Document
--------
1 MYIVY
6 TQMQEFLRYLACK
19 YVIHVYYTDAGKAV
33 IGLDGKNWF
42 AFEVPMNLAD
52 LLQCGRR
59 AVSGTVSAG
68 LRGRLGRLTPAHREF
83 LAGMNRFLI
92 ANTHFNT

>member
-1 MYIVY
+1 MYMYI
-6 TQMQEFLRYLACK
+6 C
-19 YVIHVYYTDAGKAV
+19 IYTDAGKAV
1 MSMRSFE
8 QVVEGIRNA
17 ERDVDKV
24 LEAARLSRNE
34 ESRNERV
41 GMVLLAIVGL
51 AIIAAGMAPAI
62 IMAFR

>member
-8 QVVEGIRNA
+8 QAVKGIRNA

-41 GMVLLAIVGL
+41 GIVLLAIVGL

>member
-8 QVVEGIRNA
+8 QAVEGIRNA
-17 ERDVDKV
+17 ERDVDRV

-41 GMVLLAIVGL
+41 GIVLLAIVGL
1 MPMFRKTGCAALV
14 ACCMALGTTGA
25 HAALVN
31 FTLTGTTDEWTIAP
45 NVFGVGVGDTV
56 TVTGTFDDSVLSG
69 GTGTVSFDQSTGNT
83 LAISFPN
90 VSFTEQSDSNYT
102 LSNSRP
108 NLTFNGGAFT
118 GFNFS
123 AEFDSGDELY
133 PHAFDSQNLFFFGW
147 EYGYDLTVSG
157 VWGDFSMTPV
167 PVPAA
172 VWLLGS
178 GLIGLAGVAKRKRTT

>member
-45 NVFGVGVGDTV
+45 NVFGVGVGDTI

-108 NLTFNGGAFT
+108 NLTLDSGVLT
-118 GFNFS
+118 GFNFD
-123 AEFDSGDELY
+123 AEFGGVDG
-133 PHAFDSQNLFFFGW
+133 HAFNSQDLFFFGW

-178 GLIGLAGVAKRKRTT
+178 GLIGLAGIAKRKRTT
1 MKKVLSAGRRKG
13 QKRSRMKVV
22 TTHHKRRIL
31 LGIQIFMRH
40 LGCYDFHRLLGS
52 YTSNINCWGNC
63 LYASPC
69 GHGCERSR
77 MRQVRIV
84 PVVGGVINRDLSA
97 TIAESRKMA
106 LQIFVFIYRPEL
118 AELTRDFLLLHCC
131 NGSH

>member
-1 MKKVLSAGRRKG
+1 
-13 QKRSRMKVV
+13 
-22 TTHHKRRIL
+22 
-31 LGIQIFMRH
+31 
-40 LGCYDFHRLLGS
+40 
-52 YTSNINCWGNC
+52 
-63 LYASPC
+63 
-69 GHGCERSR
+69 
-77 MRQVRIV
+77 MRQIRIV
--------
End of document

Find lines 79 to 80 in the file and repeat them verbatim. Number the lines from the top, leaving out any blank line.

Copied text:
84 PVVGGVINRDLSA
97 TIAESRKMA